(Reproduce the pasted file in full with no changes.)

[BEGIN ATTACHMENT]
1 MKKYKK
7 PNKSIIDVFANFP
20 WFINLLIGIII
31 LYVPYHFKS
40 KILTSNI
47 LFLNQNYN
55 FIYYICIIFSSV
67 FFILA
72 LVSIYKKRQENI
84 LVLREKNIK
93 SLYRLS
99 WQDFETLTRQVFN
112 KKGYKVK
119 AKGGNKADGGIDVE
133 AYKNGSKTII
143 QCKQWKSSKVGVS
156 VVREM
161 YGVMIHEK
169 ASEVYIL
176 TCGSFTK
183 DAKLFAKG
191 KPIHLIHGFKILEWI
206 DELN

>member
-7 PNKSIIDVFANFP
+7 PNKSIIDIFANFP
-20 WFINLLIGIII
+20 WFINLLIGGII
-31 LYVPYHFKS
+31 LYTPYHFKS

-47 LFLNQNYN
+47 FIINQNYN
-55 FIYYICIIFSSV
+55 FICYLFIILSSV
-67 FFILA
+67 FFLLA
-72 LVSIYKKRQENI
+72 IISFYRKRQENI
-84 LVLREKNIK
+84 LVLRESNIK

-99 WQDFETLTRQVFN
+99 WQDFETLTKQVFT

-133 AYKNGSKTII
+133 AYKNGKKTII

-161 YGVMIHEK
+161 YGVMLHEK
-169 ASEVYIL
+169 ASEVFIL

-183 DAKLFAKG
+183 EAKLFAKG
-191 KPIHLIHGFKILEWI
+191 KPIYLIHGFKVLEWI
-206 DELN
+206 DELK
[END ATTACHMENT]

1 MKKYKK
7 PNKSIIDVFANFP
20 WFINLLIGIII
31 LYVPYHFKS
40 KILTSNI
47 LFLNQNYN
55 FIYYICIIFSSV
67 FFILA
72 LVSIYKKRQENI
84 LVLREKNIK
93 SLYRLS
99 WQDFETLTRQVFN
112 KKGYKVK
119 AKGGNKADGGIDVE
133 AYKNGSKTII
143 QCKQWKSSKVGVS
156 VVREM
161 YGVMIHEK
169 ASEVYIL
176 TCGSFTK
183 DAKLFAKG
191 KPIHLIHGFKILEWI
206 DELN

>member
-7 PNKSIIDVFANFP
+7 PNKSIIDIFANFP
-20 WFINLLIGIII
+20 WFINLLIGGII
-31 LYVPYHFKS
+31 LYTPYHFKS

-47 LFLNQNYN
+47 FIINQNYN
-55 FIYYICIIFSSV
+55 FICYLFIILSSV
-67 FFILA
+67 FFLLA
-72 LVSIYKKRQENI
+72 IISFYRKRQENI
-84 LVLREKNIK
+84 LVLRESNIK

-99 WQDFETLTRQVFN
+99 WQDFETLTKQVFT

-133 AYKNGSKTII
+133 AYKNGKKTII

-161 YGVMIHEK
+161 YGVMLHEK
-169 ASEVYIL
+169 ASEVFIL

-183 DAKLFAKG
+183 EAKLFAKG
-191 KPIHLIHGFKILEWI
+191 KPIYLIHGFKVLEWI
-206 DELN
+206 DELK